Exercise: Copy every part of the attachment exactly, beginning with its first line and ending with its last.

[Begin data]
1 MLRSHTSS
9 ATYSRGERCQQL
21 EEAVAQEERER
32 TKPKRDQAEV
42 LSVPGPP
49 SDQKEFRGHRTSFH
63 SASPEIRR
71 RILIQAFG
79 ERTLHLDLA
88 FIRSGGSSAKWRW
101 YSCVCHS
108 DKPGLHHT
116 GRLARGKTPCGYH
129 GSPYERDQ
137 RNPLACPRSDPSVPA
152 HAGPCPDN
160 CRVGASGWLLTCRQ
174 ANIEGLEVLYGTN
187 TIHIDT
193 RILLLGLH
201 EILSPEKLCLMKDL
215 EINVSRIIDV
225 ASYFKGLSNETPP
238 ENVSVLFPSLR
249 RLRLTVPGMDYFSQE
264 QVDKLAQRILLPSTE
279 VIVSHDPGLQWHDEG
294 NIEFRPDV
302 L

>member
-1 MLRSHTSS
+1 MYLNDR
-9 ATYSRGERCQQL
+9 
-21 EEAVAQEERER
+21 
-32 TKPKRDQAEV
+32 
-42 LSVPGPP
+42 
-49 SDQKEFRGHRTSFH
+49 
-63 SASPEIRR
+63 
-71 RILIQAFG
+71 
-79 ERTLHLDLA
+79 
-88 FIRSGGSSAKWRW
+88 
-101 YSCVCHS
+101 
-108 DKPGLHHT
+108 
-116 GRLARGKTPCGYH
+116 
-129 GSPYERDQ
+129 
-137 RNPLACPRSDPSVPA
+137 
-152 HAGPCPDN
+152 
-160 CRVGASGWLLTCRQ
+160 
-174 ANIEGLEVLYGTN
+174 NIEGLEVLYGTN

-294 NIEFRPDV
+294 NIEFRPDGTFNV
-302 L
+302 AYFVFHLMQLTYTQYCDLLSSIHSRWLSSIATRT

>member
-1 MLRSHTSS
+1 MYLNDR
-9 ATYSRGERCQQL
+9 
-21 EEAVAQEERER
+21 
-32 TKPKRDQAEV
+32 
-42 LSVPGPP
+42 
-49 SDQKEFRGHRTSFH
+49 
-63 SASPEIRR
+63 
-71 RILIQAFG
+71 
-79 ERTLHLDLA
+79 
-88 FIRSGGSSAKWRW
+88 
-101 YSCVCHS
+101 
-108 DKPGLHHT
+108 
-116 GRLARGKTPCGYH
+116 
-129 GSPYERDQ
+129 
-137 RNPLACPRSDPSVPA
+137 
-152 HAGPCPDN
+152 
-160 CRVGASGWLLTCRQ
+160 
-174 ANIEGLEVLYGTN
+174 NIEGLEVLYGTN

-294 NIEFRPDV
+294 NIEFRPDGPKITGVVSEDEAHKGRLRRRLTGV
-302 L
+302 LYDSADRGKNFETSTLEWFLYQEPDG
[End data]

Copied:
1 MLRSHTSS
9 ATYSRGERCQQL
21 EEAVAQEERER
32 TKPKRDQAEV
42 LSVPGPP
49 SDQKEFRGHRTSFH
63 SASPEIRR
71 RILIQAFG
79 ERTLHLDLA
88 FIRSGGSSAKWRW
101 YSCVCHS
108 DKPGLHHT
116 GRLARGKTPCGYH
129 GSPYERDQ
137 RNPLACPRSDPSVPA
152 HAGPCPDN
160 CRVGASGWLLTCRQ
174 ANIEGLEVLYGTN
187 TIHIDT
193 RILLLGLH
201 EILSPEKLCLMKDL
215 EINVSRIIDV
225 ASYFKGLSNETPP
238 ENVSVLFPSLR
249 RLRLTVPGMDYFSQE
264 QVDKLAQRILLPSTE
279 VIVSHDPGLQWHDEG
294 NIEFRPDV
302 L

>member
-1 MLRSHTSS
+1 MYLNDR
-9 ATYSRGERCQQL
+9 
-21 EEAVAQEERER
+21 
-32 TKPKRDQAEV
+32 
-42 LSVPGPP
+42 
-49 SDQKEFRGHRTSFH
+49 
-63 SASPEIRR
+63 
-71 RILIQAFG
+71 
-79 ERTLHLDLA
+79 
-88 FIRSGGSSAKWRW
+88 
-101 YSCVCHS
+101 
-108 DKPGLHHT
+108 
-116 GRLARGKTPCGYH
+116 
-129 GSPYERDQ
+129 
-137 RNPLACPRSDPSVPA
+137 
-152 HAGPCPDN
+152 
-160 CRVGASGWLLTCRQ
+160 
-174 ANIEGLEVLYGTN
+174 NIEGLEVLYGTN

-294 NIEFRPDV
+294 NIEFRPDGTFNV
-302 L
+302 AYFVFHLMQLTYTQYCDLLSSIHSRWLSSIATRT

>member
-1 MLRSHTSS
+1 MYLNDR
-9 ATYSRGERCQQL
+9 
-21 EEAVAQEERER
+21 
-32 TKPKRDQAEV
+32 
-42 LSVPGPP
+42 
-49 SDQKEFRGHRTSFH
+49 
-63 SASPEIRR
+63 
-71 RILIQAFG
+71 
-79 ERTLHLDLA
+79 
-88 FIRSGGSSAKWRW
+88 
-101 YSCVCHS
+101 
-108 DKPGLHHT
+108 
-116 GRLARGKTPCGYH
+116 
-129 GSPYERDQ
+129 
-137 RNPLACPRSDPSVPA
+137 
-152 HAGPCPDN
+152 
-160 CRVGASGWLLTCRQ
+160 
-174 ANIEGLEVLYGTN
+174 NIEGLEVLYGTN

-294 NIEFRPDV
+294 NIEFRPDGPKITGVVSEDEAHKGRLRRRLTGV
-302 L
+302 LYDSADRGKNFETSTLEWFLYQEPDG